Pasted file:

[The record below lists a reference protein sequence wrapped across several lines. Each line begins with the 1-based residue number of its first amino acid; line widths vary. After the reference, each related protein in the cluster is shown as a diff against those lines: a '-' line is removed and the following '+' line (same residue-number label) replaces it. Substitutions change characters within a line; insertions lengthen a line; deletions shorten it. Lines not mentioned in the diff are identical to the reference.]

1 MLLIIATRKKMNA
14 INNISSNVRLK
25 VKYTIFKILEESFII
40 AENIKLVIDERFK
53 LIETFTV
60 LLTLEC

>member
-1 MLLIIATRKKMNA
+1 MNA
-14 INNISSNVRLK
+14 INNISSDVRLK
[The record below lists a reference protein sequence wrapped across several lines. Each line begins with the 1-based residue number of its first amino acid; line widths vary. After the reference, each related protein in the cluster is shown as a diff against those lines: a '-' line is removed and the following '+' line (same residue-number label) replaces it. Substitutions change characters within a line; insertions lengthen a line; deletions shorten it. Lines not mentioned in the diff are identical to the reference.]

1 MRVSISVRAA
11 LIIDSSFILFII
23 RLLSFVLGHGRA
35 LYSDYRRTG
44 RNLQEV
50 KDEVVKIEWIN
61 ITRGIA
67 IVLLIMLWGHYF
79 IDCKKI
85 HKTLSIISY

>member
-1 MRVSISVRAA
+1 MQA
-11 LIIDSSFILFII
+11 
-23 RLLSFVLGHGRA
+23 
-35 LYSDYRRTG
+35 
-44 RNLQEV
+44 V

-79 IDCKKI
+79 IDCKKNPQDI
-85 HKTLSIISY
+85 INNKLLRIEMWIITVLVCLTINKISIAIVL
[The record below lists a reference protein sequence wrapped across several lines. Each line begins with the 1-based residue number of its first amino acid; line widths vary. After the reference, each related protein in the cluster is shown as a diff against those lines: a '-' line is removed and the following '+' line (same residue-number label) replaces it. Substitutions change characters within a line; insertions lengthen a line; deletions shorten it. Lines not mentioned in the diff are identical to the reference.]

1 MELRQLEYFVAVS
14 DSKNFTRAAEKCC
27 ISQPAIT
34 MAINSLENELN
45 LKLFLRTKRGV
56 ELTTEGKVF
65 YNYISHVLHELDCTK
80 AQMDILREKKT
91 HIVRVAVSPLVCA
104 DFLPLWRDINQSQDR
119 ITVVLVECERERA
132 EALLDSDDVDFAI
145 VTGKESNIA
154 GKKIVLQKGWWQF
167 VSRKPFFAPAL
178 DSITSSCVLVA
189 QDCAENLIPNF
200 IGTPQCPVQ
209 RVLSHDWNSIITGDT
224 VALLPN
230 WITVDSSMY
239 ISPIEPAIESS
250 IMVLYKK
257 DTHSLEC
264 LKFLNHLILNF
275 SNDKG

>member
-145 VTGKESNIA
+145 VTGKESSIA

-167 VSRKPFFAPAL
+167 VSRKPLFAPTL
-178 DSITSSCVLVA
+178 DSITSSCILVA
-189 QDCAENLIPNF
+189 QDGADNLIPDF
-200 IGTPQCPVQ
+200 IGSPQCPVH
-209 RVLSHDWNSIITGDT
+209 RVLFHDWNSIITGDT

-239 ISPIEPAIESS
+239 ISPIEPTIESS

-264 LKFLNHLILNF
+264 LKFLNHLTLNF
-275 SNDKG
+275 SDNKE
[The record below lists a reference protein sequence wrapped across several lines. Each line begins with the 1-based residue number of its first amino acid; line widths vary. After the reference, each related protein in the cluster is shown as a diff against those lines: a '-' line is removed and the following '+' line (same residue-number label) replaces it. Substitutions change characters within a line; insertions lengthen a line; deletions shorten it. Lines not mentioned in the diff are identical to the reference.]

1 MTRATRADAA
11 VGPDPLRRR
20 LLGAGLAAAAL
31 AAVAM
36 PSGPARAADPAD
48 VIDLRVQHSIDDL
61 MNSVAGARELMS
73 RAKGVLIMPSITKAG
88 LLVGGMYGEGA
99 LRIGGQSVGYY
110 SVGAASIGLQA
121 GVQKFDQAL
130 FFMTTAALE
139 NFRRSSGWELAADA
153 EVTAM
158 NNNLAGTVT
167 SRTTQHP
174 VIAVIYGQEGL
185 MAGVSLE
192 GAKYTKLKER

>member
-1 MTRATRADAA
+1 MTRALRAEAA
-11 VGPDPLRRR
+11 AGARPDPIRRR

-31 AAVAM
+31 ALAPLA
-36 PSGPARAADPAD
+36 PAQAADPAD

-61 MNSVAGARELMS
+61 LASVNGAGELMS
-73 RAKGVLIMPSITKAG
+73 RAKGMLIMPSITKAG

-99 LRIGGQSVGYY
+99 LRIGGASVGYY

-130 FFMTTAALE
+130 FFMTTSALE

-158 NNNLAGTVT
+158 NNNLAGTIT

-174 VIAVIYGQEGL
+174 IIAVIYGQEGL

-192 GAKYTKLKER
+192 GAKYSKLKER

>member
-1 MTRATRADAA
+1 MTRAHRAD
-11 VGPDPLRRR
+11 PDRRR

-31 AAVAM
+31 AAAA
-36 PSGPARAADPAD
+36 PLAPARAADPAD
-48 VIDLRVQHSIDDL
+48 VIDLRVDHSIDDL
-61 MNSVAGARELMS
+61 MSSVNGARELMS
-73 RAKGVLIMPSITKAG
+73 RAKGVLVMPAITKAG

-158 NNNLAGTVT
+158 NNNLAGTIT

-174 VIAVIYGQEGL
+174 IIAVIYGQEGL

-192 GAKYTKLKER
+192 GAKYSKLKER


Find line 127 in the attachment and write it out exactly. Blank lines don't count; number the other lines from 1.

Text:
-192 GAKYTKLKER